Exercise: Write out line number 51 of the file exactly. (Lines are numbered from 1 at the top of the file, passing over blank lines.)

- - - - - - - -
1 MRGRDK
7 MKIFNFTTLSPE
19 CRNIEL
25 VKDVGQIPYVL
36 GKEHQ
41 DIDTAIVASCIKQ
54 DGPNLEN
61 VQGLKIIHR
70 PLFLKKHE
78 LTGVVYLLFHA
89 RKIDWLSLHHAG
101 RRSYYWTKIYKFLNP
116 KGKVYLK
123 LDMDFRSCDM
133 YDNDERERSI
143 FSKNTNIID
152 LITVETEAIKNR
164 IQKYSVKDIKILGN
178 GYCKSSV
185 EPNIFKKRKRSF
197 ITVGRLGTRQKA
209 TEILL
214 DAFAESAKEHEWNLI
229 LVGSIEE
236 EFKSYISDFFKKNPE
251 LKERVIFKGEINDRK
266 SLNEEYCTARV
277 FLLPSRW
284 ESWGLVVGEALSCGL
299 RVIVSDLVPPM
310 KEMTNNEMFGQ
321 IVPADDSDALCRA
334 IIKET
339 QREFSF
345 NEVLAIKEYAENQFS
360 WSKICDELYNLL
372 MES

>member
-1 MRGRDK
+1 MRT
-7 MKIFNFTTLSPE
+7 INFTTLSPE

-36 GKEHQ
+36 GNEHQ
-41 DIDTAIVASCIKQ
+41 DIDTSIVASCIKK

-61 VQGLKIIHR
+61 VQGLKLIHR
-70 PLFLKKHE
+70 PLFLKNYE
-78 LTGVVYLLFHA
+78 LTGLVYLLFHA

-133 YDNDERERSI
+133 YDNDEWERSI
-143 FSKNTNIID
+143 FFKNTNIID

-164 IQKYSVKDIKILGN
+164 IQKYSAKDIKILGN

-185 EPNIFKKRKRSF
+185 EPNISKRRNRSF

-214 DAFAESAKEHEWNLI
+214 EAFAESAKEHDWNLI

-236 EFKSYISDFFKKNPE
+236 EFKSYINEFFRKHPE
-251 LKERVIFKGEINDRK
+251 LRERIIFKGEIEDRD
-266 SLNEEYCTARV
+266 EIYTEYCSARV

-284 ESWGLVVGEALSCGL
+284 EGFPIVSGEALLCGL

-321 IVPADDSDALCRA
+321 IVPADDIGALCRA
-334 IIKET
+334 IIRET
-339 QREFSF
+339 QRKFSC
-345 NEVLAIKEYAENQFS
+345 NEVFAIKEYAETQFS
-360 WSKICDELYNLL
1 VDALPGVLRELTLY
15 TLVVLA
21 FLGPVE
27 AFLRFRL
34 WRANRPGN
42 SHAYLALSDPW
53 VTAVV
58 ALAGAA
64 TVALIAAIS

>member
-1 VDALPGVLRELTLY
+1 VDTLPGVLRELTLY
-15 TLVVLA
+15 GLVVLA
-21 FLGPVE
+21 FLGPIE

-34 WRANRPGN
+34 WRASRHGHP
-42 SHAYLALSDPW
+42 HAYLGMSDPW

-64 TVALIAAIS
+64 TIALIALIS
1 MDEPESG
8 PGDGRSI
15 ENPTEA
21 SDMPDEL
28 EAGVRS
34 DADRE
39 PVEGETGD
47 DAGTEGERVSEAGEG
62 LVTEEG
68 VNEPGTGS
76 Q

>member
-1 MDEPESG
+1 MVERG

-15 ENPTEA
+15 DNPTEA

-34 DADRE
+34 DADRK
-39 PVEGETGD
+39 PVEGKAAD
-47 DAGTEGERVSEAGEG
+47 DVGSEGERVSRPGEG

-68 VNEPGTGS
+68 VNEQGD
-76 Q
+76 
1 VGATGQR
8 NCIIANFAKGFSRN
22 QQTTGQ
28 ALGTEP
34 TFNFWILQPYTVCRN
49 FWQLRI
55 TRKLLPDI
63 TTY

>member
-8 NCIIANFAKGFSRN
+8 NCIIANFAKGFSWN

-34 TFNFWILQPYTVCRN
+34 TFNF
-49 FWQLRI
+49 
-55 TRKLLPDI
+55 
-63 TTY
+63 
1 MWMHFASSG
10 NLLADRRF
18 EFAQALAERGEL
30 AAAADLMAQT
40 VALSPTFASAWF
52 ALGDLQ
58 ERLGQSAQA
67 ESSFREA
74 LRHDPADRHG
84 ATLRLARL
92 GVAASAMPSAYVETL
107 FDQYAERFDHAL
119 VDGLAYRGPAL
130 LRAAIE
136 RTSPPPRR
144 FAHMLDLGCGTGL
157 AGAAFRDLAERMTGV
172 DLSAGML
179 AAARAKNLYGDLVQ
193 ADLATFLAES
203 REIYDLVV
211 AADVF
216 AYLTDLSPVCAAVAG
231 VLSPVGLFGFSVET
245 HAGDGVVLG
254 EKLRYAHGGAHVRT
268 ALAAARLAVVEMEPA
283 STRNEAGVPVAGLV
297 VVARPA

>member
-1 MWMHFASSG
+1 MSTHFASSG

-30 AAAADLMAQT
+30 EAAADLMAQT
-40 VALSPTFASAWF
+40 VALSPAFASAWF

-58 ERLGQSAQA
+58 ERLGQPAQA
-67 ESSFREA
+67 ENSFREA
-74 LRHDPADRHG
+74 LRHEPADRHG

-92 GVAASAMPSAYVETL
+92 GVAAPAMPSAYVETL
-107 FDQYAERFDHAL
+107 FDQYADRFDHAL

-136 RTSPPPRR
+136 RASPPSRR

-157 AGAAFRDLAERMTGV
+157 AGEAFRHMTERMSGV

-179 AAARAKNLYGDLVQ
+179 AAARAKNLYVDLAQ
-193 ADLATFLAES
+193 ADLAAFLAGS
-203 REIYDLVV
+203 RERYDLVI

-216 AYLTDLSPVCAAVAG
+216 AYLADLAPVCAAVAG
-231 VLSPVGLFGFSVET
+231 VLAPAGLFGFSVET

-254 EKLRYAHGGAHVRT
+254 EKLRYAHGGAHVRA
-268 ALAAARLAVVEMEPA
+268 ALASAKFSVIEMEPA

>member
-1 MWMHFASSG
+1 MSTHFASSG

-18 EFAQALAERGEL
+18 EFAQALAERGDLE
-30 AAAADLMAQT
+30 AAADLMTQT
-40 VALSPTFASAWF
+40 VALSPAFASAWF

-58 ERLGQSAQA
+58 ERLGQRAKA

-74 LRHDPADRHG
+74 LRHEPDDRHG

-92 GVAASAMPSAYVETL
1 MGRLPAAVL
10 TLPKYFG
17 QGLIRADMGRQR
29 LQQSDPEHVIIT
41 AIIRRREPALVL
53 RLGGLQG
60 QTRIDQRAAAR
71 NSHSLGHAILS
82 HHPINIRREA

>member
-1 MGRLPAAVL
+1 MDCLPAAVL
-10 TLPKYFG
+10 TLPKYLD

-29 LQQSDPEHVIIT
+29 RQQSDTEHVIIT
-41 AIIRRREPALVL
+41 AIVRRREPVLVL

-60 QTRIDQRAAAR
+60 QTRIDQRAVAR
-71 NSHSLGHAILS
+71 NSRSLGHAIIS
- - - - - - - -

-78 LTGVVYLLFHA